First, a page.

But Labour failed to win back the economic credibility lost in the financial crash of 2008.. or convince potential supporters we offered a genuine alternative.

The result is that millions of families now face deep cuts to their incomes and a savage squeeze on public services.. while the richest enjoy tax cuts and household-name corporations pay almost no tax whatsoever.

Privatisation and job insecurity are being let rip.. while the government unleashes a legal onslaught on the very trade unions that could defend them.

Meanwhile middle income voters faces growing insecurity.. and relentlessly rising costs.. from housing to higher education.

We will oppose and resist this government’s brutal and incompetent policies at every turn.. inside and outside parliament.

And we will base our campaigns on the commitment and enthusiasm of the hundreds of thousands who have been drawn into Labour politics by my election.

But at every stage.. starting with next month’s by-election in Oldham.. we will be focused on how to build the support to win elections..  in every community and every part of the country..  laying the ground to win back power for Labour in 2020.

In May, the votes we needed to win fragmented in all parts of the country..  while millions of our potential voters stayed at home.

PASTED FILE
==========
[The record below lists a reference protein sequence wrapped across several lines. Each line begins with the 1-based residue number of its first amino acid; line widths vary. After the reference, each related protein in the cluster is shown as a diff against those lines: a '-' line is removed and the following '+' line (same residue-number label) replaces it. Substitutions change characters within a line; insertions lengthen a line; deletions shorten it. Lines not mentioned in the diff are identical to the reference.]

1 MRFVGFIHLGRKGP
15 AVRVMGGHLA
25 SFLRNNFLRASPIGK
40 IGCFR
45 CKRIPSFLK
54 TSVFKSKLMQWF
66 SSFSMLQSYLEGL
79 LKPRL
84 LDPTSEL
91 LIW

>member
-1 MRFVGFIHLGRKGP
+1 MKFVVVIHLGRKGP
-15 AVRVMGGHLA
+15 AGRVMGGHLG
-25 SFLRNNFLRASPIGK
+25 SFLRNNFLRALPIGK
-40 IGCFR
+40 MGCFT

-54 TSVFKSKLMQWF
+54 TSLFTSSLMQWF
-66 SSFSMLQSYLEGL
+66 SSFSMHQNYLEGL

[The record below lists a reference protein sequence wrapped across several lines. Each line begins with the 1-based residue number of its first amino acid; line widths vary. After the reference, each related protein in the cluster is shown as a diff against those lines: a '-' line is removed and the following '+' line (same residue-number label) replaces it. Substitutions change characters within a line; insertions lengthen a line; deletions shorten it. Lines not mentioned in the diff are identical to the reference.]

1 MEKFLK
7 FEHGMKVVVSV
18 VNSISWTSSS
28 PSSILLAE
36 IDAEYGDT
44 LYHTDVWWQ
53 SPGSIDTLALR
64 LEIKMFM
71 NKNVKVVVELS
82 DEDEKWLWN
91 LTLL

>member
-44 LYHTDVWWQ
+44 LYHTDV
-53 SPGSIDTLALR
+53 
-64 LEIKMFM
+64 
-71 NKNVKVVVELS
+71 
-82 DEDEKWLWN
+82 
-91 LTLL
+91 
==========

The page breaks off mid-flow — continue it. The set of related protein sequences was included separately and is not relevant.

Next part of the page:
Many didn’t believe we offered the alternative they wanted. Some of our supporters were drawn to Ukip.

But even if Ukip won’t build you a home, find a school for your kids, or protect the NHS.. it will always find someone to blame.

It’s true there’s an electoral mountain to climb.

But if we focus everything on the needs and aspirations of middle and lower income voters….  if we demonstrate we’ve got a viable alternative to the government’s credit-fuelled, insecure economy..
I’m convinced we can build a coalition of electoral support…. that can beat the Tories in four and a half years’ time.

That means being the voice of women, of young people and pensioners…. middle and lower income workers….
the unemployed and the self-employed….
minority communities – and those struggling with the impact of migration at work.. and in our towns and cities.

It means putting climate change and green jobs..